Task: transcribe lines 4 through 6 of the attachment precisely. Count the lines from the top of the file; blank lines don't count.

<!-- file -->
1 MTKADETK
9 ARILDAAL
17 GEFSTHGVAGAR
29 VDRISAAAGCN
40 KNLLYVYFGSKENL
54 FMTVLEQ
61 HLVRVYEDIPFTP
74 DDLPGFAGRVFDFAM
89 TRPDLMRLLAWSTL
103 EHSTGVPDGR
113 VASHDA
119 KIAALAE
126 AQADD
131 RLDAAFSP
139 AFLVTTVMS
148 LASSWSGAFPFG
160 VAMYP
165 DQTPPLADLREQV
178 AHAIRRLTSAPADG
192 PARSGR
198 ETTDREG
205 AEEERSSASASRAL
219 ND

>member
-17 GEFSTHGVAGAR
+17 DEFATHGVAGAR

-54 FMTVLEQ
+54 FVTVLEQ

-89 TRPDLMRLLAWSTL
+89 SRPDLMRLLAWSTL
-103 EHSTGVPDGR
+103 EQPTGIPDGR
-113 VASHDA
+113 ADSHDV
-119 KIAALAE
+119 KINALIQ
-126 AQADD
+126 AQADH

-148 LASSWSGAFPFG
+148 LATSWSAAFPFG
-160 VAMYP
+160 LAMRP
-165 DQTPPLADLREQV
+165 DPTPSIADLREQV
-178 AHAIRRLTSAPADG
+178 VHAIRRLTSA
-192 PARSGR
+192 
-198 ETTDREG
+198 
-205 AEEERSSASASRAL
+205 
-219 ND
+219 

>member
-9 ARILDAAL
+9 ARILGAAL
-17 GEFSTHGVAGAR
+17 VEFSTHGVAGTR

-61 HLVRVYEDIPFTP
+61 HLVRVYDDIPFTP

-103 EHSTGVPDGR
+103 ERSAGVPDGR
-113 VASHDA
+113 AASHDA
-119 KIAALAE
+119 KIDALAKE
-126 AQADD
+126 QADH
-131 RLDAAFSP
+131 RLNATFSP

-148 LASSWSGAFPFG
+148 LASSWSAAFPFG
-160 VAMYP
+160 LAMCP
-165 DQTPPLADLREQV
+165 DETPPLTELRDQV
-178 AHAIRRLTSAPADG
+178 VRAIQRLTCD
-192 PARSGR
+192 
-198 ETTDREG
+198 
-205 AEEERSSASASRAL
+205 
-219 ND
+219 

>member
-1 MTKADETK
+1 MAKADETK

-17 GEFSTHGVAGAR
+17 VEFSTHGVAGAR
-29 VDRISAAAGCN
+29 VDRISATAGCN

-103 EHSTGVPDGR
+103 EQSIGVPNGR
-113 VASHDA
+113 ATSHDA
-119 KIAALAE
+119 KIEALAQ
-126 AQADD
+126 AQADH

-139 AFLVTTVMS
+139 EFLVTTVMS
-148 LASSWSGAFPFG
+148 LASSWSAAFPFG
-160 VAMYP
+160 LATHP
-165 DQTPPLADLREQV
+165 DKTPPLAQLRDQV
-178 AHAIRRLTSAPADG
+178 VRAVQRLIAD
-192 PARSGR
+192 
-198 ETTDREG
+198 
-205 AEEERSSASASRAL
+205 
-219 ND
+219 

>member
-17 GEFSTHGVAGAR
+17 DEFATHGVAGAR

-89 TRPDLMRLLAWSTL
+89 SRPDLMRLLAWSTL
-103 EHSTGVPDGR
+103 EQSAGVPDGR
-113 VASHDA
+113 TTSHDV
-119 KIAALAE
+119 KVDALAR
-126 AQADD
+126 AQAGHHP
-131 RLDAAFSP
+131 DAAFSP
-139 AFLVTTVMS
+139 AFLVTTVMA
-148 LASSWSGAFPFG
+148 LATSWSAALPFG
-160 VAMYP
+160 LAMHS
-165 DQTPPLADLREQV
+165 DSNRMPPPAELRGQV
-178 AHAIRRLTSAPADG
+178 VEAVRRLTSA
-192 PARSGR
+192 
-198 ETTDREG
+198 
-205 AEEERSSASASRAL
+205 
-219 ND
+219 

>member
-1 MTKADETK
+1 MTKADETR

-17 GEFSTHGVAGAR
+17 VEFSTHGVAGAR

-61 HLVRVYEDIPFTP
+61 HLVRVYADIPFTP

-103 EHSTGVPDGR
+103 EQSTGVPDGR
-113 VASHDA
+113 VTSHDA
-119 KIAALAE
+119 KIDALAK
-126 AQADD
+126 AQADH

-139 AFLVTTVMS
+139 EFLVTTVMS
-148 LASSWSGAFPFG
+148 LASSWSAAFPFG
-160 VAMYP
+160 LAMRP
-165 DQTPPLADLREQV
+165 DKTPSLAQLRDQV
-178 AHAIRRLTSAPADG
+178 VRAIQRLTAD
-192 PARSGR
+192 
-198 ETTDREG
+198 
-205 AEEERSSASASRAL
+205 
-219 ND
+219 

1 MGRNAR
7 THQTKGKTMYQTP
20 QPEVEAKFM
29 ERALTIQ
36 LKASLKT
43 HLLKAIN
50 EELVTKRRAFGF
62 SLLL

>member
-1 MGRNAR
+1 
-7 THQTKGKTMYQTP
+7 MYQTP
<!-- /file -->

29 VDRISAAAGCN
40 KNLLYVYFGSKENL
54 FMTVLEQ